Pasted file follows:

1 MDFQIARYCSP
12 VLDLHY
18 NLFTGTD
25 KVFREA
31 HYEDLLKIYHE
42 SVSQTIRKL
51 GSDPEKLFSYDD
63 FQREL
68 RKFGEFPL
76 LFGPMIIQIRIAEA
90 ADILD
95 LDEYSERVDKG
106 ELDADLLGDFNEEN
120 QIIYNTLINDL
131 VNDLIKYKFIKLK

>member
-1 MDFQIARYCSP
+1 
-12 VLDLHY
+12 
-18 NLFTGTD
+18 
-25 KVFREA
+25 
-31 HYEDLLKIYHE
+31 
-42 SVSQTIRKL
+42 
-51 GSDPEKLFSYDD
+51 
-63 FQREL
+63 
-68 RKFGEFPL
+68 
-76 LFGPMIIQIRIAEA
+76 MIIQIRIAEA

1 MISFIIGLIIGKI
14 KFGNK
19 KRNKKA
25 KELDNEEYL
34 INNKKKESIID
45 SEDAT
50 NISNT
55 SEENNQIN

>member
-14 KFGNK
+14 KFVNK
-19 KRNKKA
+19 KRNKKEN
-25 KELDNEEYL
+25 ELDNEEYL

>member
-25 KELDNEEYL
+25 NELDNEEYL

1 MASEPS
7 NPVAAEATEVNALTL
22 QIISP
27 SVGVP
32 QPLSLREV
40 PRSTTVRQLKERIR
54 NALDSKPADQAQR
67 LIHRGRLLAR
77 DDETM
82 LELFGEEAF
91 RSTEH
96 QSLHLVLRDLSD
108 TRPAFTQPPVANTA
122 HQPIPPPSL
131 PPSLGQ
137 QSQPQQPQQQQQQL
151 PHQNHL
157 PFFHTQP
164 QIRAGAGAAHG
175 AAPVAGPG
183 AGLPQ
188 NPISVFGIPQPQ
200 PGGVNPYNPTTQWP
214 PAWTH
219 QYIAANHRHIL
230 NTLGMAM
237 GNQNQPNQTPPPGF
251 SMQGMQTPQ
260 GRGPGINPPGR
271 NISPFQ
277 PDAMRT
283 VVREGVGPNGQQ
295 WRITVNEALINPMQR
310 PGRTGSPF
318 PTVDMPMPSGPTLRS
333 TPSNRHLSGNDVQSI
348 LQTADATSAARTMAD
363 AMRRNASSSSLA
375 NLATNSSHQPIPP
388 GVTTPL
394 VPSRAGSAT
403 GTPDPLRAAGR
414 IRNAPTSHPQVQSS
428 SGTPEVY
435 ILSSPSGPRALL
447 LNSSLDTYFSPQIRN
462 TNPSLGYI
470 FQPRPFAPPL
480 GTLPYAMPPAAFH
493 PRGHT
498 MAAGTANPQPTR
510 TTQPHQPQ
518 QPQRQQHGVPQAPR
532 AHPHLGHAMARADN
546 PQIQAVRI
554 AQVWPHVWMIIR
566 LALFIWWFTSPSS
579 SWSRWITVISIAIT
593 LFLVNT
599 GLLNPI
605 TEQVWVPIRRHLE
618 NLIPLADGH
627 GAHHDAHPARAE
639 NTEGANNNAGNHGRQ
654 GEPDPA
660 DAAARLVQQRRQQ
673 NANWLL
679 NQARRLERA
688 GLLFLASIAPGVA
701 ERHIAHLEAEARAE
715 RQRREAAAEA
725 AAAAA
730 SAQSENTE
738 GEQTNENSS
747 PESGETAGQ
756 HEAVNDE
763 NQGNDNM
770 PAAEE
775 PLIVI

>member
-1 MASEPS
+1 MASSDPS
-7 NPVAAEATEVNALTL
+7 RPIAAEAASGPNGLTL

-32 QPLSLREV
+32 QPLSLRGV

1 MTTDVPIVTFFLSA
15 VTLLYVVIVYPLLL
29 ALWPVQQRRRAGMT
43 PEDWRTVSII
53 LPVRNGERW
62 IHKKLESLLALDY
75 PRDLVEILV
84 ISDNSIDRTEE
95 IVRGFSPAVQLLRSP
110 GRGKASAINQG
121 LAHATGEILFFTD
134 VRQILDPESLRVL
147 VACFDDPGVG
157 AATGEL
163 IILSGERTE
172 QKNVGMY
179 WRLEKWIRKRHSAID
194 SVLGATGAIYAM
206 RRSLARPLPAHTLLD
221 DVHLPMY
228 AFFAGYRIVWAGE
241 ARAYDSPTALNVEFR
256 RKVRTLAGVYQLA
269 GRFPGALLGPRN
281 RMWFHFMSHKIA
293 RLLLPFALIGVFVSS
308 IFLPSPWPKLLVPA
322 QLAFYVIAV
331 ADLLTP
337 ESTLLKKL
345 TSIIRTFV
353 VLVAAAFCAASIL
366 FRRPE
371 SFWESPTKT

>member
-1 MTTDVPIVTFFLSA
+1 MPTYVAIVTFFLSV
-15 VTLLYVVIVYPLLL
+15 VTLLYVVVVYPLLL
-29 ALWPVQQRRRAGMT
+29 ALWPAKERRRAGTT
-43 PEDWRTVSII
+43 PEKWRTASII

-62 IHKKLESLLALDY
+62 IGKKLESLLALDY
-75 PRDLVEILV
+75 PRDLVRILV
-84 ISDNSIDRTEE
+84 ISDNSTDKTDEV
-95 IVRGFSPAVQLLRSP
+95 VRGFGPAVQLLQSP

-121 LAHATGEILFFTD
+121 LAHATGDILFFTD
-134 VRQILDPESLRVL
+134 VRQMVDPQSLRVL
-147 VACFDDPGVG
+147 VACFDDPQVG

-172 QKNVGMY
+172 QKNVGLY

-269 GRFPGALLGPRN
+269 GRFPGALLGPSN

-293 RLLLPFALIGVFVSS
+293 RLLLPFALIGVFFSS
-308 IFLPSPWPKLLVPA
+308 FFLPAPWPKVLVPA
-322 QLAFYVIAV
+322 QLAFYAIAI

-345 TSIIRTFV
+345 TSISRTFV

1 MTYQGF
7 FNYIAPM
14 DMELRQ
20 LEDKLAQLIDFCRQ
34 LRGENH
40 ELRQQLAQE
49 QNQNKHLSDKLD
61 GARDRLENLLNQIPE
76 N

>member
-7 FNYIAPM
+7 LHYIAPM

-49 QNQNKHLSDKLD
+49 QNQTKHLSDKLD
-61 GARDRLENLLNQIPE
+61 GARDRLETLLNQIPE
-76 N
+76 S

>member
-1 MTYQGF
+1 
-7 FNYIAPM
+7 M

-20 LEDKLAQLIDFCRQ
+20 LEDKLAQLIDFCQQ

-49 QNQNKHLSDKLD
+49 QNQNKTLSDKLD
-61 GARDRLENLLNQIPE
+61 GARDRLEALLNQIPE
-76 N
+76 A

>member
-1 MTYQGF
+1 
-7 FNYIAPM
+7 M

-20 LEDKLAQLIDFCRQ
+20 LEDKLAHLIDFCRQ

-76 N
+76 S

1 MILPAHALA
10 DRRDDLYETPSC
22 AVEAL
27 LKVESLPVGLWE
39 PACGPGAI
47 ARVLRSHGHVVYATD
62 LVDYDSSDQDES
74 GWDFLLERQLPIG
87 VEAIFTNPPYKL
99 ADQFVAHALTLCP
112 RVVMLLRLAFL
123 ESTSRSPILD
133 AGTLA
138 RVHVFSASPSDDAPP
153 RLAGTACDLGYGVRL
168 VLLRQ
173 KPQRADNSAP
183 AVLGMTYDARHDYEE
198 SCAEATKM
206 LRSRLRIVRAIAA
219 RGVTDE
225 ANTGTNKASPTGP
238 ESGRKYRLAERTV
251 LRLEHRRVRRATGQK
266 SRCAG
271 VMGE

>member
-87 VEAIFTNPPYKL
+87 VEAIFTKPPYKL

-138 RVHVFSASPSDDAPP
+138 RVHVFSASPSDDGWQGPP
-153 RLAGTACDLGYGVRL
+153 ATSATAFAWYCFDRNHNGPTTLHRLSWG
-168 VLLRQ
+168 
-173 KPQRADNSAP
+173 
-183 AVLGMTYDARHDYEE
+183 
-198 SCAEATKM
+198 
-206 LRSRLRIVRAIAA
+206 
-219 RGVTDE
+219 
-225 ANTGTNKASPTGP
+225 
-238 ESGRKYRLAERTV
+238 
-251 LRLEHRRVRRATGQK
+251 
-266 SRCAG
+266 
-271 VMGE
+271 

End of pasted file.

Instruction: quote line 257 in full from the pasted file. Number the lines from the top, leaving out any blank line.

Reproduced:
74 GWDFLLERQLPIG